Your Greatest Teacher is You

6:00 AM

I was squished in the back of a seven passenger minivan with my laptop on my legs at 6:45 in the morning, on the way home from our eventful youth trip to Washington DC. Normally I don't function very well at such an early hour, but this morning was different. While everyone else was curling up to sleep for the long drive ahead of us, I remained upright and wide-eyed. My fingers flew across the keyboard, and something in my brain shifted.

Suddenly, without warning, I could edit. 

I've been struggling with editing The Dream Walkers all year. From January to now, I've been a bit unsure of how to tackle edits. I've asked myself stupid, panicked questions in moments of crisis like, "How do you even edit?" and "What is this book even supposed to look like?"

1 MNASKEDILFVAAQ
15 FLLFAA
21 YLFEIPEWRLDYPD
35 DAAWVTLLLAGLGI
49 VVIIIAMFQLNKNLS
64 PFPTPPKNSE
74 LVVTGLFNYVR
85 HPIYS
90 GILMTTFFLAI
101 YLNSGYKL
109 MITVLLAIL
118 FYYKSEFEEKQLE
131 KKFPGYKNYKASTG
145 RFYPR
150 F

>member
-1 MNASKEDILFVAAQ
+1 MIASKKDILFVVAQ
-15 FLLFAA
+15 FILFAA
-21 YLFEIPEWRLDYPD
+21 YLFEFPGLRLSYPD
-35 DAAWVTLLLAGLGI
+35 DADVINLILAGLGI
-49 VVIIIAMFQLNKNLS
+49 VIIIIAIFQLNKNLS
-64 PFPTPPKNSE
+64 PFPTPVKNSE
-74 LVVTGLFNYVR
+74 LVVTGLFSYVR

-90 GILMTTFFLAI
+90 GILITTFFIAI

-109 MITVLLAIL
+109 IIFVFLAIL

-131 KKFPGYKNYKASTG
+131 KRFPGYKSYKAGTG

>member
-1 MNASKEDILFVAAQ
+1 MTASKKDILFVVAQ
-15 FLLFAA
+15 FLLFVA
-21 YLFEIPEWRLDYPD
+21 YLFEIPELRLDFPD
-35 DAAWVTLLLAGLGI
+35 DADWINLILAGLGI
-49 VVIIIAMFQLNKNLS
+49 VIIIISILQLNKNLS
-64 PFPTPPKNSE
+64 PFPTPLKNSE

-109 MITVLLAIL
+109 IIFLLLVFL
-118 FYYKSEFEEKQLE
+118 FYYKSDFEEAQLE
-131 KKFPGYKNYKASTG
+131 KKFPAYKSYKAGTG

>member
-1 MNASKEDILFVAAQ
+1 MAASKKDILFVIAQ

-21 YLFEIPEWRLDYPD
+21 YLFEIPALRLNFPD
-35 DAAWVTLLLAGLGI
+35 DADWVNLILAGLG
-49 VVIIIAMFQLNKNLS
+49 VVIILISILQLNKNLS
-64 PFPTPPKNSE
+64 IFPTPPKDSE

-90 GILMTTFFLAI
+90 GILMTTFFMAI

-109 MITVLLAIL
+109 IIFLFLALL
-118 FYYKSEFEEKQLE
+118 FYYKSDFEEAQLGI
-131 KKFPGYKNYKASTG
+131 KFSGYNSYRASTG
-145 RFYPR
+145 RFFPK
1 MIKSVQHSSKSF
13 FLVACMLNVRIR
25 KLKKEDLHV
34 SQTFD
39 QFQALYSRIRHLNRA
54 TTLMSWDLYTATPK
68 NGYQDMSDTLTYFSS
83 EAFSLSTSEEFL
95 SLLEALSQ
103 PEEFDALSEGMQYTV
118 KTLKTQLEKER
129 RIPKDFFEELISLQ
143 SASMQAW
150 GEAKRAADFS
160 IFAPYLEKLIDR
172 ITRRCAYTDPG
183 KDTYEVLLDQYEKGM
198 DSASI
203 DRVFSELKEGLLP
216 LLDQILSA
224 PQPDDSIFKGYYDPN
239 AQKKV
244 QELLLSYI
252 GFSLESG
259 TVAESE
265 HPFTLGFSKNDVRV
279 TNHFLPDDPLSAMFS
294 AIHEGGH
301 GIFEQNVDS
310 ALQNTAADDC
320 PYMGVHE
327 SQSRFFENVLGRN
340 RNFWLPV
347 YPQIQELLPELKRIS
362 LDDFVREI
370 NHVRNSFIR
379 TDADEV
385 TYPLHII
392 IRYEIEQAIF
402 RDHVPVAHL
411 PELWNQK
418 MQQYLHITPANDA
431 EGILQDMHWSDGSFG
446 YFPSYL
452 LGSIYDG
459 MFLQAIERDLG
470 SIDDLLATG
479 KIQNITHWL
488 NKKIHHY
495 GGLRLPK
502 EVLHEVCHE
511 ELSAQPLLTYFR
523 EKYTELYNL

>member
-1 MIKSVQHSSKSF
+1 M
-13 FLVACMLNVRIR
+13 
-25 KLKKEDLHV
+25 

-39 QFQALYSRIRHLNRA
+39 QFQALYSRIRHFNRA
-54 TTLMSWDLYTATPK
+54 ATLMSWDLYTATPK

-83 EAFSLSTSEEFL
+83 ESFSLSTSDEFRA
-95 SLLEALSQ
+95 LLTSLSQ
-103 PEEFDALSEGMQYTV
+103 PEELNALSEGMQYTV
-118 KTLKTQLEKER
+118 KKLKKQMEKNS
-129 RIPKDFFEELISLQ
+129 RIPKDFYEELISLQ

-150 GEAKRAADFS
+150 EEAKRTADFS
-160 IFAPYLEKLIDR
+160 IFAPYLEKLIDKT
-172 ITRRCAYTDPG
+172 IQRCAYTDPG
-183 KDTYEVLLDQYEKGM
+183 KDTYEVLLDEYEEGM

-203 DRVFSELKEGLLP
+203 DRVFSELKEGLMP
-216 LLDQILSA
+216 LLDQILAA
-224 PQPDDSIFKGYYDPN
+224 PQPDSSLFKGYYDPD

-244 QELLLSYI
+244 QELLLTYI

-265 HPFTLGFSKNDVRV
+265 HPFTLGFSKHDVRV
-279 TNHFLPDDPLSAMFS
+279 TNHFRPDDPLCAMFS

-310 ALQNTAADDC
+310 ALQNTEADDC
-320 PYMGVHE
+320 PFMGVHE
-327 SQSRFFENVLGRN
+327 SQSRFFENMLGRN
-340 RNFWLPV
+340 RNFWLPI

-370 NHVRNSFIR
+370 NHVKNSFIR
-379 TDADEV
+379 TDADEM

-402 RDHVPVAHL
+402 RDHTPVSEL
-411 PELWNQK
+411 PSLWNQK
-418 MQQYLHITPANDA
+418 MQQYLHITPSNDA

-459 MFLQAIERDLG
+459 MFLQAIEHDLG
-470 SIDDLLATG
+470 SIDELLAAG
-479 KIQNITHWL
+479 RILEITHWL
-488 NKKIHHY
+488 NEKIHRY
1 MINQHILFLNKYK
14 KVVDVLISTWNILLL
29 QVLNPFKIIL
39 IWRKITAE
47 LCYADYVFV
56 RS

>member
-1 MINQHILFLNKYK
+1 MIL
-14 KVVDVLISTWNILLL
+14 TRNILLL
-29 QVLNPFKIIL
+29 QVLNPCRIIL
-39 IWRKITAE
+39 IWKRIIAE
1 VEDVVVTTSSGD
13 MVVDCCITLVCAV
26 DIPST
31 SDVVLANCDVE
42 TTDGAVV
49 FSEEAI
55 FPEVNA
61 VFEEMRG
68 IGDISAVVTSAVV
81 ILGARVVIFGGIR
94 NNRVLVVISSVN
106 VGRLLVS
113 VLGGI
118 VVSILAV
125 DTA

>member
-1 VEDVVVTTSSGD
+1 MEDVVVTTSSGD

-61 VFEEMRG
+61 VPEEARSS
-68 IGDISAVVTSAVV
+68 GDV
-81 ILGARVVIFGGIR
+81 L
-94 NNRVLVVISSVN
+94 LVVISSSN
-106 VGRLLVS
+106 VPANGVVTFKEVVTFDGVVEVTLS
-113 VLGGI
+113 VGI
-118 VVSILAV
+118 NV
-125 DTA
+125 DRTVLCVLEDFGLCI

But on this car ride, after this week of broken down buses and stomach bugs and skewed plans, somehow it was after all this that I sat down and-squished legs and all-began to edit like I have never edited before.

Not to say I did it perfectly. Not to say my words were flawless, and that my book is now a perfect masterpiece.

What I'm saying is that something in my mind shifted. I had little to no warning. Only months of endless frustration and irritation. Months of feeling like I was getting nowhere, and making next to no progress in my writing.

Do you want to know a secret?

Even though I wasn't editing, even though I've only edited 20k since January, I wasn't making no progress. That sounds crazy, but it's true. Progress was being made. It was just progress I couldn't see. The brain is an amazing creation, and while I couldn't see what was going on, my mind was working these past three months, trying to solve this puzzle, trying to fix this problem. While I was helpless and beginning to lose confidence and hope, my mind was determined to save the day.